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By David Franks
20th Jan 2014 13:00


I was asked to do something by HMRC in order to get my client a refund that he is genuinely due. I wont go into it on here but their suggestion was illegal, wrong and stupid but they said unless I did this my client could not get a refund. Luckily I have all this in writing and also my written response saying why I didnt agree with what they were swaying, I was doing under duress and when this lead to an enquiry I would direct HMRC to this individual and all costs relating to it would be paid by hmrc and I was taking no responsibility. Surprise surprise this is now being the subject of an enquiry. I am waiting for the letter to arrive. In the midst of all this internal wrangling is a client almost going bust who has been waiting for this money since May last year. It is a substantial sum.I have never had a single client enquired into before so I am not that au fait with it. bearing in mind what I have said, what do you think will happen? Luckily I can prove everything in letters in both directions. 

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Replying to lionofludesch:
By allsaintchris
20th Jan 2014 13:39

Get assistance


If you are unsure, you should look to get specialist advice to help you on your way.  Is always better to get this at the start, as often I find I get involved half-way through an enquiry where the damage already done can be hard to rectify.

I can assist if you wish and would be happy to look at this for you if you would PM or email me with some more details about what has gone on.



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By David Franks
20th Jan 2014 15:24

HI, I think perhaps I worded my post badly. I am 100% confident of this case and totally in the right. My main worry was whether as this is going to highlight a serious blunder by HMRC whether they will acknowledge that and hold their hands up or whether they will try and waste time justifying their error. The fact they made a serious error is not up for debate and is backed up with correspondence.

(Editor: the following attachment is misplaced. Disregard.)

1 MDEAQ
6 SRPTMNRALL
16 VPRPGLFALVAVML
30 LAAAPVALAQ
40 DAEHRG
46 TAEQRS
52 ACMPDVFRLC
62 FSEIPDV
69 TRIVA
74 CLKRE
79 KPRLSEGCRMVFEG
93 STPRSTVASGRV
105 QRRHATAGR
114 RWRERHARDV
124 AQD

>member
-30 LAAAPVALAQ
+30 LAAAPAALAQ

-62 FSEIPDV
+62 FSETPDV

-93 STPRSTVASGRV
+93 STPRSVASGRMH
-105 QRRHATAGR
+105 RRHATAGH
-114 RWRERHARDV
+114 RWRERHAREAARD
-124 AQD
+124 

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By allsaintchris
20th Jan 2014 16:20

Reliance on HMRC

I guess then you're dealing with the old problem of whether you can rely on previous advice from HMRC!

With HMRC's general attitude on enquiries at the moment, I'd say dig your heels in as best you can. You've always got the the various review and appeal procedures you can use if you think HMRC are not playing ball.

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By David Franks
20th Jan 2014 17:07

Hi Chris, sorry I don't think I am explaining this very well. I am not relying on HMRC for advice. I am an experienced tax accountant of 30 years being told to do something stupid by someone who had no clue what they were doing. I have their request in writing and also my response saying I totally disagreed as it was wrong, illegal blah blah blah and that I was not going to be responsible for dealing with the obvious ensuing HMRC enquiry that would follow such stupid action, I then have more correspondence telling that I have to do this. So basically I feel like directing the enquirer back to the person (who I have the name of) who requested this as that is what I said I would do in writing at the outset.